Just-In-Time Logistics During COVID-19

New Bern, NC –  As the impacts of the novel coronavirus outbreak continue to be felt around the world, it is time for industry to rethink one of the core tenets of its supply-chain strategy: just-in-time logistics  (JIT). Developed in post-war Japan, JIT sought to reduce companies’ expenditures on inventory and create a more efficient supply chain in which materials and goods were only delivered to site as needed. By reducing the amount of inventory manufacturers had to keep in stock at any given moment, companies saved money because they were no longer spending massive amounts of resources storing parts that would not be used for weeks or even months. 

JIT proved to be such an effective tool for cost cutting, the practice was soon adopted globally among manufacturers, retailers, and even hospitals. The obvious risk of Just-In-Time inventory is that a disruption in the supply chain can have major ramifications very quickly. As manufacturers keep few parts in their warehouses and retailers keep little product in their backroom, a disruption at any point upstream could force production to halt and goods to disappear off shelves quickly. In an era with increasingly reliable and efficient air, ground, and sea transportation, such a situation seemed increasingly unlikely. 

That assessment changed when a novel coronavirus outbreak in Wuhan, China began to spread across China’s industrial heartland. After a period of inaction and likely cover-up the Chinese government imposed the strongest lockdown measures of any country so far. This lockdown resulted in the shuttering of thousands of industrial operations across the country, cutting off manufacturers and retailers further down the line from new supplies. As the fallout from China’s lockdown and subsequent lockdowns in Europe, Asia, and the Americas are felt, people have begun to experience these supply chain disruptions first hand, most infamously with the toilet paper runs that left shelves bare of Charmin for weeks. 

Even Chemac’s operations were directly impacted by the disruptions. Manufacturing partners in Europe were forced to delay projects because their suppliers could not make deliveries on time. This setback at the manufacturing stage was compounded by a massive backlog in the air freight industry caused by a steep reduction in commercial flights. These challenges caused issues further down the line, with customers preferring orders be completed and delivered as close to installation as possible in order to reduce inventory expenses and ensure the most up-to-date pumps are used.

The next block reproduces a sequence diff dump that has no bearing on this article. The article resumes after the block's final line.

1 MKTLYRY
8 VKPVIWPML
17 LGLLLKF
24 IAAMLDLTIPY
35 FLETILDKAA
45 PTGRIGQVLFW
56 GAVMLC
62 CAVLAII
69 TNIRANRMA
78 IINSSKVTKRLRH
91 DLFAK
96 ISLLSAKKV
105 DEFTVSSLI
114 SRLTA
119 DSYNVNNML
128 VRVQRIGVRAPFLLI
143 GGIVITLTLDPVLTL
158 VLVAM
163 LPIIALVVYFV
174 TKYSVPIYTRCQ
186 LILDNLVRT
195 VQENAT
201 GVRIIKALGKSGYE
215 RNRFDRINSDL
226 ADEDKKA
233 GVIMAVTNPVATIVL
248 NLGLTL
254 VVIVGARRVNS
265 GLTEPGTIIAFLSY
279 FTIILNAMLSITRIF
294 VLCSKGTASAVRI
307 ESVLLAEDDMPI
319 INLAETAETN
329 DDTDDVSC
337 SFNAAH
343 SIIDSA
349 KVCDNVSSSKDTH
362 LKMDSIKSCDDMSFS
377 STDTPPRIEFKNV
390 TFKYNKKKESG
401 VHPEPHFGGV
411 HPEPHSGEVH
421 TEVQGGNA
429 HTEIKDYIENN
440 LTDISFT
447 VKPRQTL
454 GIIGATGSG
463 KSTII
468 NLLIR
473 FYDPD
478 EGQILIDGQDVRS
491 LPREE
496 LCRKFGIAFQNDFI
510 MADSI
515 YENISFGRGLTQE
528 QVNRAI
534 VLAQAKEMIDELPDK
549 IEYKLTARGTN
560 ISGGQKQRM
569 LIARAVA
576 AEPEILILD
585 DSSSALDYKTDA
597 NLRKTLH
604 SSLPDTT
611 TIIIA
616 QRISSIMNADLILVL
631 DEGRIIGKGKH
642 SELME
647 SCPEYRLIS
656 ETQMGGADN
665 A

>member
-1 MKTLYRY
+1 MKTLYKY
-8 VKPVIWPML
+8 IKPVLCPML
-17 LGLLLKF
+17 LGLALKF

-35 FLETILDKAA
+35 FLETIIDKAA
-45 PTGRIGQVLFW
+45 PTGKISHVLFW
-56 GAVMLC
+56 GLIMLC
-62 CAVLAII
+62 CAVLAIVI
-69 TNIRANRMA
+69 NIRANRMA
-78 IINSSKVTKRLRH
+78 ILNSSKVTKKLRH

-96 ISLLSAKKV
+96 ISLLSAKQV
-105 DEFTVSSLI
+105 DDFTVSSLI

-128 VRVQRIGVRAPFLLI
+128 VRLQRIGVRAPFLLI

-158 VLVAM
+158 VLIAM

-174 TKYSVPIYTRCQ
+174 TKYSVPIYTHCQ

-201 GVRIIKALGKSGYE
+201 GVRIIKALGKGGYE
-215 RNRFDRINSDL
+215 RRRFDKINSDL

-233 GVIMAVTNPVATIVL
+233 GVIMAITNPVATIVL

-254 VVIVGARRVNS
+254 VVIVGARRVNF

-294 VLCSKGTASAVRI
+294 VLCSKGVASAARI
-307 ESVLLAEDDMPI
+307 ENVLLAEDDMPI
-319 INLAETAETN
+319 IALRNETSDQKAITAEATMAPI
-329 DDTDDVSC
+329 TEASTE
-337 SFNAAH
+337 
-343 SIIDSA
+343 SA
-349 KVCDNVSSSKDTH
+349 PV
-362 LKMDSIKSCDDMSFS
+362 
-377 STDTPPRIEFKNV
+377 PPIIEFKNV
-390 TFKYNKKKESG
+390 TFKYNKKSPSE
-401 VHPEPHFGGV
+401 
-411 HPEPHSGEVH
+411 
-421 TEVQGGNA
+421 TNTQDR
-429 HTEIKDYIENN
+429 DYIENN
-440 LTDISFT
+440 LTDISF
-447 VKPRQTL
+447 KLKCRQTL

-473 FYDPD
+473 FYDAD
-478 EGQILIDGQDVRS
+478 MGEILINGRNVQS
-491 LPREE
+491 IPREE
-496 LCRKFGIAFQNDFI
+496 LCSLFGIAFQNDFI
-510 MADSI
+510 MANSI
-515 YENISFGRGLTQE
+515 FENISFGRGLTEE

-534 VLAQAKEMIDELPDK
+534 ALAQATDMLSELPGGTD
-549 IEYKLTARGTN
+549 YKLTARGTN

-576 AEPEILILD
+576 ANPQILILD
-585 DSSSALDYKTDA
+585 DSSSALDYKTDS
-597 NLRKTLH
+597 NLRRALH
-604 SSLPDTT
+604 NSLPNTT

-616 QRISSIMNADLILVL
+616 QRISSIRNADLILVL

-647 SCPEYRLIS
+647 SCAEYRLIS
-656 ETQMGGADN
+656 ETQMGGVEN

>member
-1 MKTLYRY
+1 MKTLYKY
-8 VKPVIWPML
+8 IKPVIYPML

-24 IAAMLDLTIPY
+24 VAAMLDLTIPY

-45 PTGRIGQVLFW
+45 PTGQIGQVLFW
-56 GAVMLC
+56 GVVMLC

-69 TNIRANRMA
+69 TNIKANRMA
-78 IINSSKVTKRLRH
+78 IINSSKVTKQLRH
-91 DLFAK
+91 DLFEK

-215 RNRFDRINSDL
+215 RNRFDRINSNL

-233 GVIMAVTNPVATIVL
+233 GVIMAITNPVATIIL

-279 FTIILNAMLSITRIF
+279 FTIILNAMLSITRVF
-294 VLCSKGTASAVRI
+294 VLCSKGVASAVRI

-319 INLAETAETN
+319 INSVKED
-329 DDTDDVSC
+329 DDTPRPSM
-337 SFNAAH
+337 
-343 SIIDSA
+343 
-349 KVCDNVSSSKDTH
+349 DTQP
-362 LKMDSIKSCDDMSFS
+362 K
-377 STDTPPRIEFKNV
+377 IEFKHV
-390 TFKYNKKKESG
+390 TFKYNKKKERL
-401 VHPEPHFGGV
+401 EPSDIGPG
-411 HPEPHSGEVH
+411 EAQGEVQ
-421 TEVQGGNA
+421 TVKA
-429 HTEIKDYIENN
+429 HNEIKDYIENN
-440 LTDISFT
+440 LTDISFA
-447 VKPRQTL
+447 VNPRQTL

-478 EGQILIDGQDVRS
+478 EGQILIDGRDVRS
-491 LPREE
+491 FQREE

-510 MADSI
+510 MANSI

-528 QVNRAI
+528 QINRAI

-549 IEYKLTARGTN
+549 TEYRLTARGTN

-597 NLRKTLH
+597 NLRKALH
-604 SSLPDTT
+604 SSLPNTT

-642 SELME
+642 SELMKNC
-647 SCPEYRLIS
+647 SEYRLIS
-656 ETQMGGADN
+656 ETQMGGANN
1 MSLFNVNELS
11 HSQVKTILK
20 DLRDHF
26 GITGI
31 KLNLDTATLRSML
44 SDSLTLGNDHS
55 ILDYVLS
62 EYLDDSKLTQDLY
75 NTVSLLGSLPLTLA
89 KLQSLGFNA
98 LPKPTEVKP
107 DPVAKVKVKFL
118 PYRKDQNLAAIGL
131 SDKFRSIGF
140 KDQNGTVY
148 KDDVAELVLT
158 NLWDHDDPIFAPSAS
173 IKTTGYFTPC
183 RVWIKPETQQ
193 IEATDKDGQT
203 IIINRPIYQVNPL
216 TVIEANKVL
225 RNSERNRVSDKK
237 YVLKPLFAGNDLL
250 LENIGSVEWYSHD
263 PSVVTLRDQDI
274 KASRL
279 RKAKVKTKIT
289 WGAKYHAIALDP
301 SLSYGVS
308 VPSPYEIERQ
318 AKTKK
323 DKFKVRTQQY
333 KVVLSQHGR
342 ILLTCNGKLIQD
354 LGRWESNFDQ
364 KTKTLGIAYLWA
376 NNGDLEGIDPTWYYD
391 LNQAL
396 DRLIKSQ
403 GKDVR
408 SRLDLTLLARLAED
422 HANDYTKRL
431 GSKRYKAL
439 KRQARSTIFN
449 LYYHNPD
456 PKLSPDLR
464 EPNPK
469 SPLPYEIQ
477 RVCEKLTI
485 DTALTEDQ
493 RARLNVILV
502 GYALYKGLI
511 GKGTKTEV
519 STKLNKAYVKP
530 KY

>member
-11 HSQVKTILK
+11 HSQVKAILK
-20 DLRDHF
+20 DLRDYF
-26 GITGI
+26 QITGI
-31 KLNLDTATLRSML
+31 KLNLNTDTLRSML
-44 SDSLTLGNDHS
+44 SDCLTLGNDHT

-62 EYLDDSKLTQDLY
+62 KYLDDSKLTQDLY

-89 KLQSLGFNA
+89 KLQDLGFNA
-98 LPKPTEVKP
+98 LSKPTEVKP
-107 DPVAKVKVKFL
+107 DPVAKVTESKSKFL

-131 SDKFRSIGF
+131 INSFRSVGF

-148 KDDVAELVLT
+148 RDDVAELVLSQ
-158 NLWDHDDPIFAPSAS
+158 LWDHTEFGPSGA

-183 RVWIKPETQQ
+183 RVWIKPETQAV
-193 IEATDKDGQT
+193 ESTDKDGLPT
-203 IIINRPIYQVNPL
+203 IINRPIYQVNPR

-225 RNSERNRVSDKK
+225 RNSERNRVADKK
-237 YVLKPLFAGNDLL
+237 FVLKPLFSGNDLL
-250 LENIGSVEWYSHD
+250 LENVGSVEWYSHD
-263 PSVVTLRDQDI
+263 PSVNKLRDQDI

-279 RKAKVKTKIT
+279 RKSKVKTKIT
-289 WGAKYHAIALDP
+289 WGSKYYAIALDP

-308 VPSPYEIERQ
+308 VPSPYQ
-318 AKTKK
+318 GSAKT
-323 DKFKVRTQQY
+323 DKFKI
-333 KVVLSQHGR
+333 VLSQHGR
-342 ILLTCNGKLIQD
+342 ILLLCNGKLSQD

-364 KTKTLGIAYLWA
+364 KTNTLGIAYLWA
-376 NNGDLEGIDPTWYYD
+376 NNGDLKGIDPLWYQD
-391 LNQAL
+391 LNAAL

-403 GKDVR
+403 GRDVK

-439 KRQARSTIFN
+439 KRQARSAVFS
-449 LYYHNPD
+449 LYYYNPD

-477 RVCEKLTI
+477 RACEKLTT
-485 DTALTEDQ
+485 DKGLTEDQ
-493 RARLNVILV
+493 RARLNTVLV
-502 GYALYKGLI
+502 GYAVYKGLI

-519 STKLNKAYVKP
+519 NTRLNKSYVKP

Moving forward, industries need to take precautions to ensure their operations can continue despite pandemics or other global catastrophes. With regards to high pressure process pumps and cleaning pumps, redundancies are key. If a pump breaks down during a pandemic and new parts cannot be manufactured or delivered within a reasonable timeframe, it is critical that spare parts be on hand to complete repairs. Chemac Inc is ready and able to assist customers in determining what critical spare parts should be kept on site in the event of an emergency. The advantages of purchasing spares before they are needed are obvious: there is a shorter downtime for operations because there is no wait time for part delivery during “business as usual” and there is no risk of a part not being available for months on end in the event of another catastrophic supply chain disruption. Although the cost savings of JIT inventory are significant, it is critical to still maintain redundancies for major disruptions, especially as the likelihood of further Coronavirus outbreaks and potentially new pandemics seems increasingly likely. 

Chemac Inc knows the future ahead is uncertain and is taking steps to reduce risks today. Chemac Inc has already demonstrated that assembly of Uraca pump drive trains can be completed in the United States if needed. The possibility of more assembly and even manufacturing of products stateside is being analysed in the event of further transit delays between Europe and the Americas. Changes to the JIT economy are necessary and Chemac Inc is actively taking steps to prepare for the future. 

Additional Reading

Bora, Garima. “Covid-19 Has Upended a Key Management Principle–or Has It?” (The Economic Times. Economic Times, June 20, 2020)

King, Robert. “Mayo Clinic CEO Blasts ‘Just-in-Time’ Ordering as Pandemic Changes Supply Chain.” (Fierce Healthcare, July 7, 2020)